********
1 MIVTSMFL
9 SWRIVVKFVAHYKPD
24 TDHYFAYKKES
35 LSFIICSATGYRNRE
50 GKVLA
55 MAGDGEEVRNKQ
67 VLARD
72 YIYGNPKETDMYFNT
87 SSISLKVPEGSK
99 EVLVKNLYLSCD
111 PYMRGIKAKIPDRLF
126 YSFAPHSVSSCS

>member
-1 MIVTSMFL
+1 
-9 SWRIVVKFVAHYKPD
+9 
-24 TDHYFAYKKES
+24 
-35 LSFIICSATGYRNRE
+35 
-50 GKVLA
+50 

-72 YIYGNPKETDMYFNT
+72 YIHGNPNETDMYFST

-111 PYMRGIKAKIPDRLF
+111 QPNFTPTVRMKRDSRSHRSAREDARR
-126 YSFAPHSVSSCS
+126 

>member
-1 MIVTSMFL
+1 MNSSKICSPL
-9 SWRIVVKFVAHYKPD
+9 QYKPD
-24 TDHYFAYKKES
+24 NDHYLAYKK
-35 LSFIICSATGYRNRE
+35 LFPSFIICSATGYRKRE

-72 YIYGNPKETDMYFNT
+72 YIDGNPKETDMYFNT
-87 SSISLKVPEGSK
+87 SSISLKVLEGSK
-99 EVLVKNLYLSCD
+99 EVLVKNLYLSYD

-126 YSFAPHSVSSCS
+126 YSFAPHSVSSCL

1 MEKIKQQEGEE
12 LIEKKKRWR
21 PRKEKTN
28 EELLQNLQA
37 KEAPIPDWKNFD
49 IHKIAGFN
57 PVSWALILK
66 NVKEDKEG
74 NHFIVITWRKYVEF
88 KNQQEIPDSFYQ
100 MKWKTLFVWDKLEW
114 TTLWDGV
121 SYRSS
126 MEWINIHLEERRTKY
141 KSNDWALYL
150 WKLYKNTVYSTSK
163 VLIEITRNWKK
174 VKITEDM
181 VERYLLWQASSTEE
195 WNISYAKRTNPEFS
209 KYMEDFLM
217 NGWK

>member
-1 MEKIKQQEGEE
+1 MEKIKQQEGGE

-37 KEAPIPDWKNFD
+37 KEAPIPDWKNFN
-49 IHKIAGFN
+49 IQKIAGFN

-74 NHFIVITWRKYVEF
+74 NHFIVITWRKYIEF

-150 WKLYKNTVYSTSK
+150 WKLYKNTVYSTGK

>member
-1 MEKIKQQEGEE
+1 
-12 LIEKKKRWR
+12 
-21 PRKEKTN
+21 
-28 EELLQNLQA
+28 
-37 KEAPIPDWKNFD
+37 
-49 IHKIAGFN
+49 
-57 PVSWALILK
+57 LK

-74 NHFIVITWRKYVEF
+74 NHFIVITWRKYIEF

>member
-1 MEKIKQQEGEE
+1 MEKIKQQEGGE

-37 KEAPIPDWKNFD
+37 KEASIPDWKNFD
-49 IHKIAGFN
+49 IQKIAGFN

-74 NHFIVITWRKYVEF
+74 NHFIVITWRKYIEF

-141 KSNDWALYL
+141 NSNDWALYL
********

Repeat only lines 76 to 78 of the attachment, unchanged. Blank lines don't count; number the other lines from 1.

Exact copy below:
-74 NHFIVITWRKYVEF
+74 NHFIVITWRKYIEF

-150 WKLYKNTVYSTSK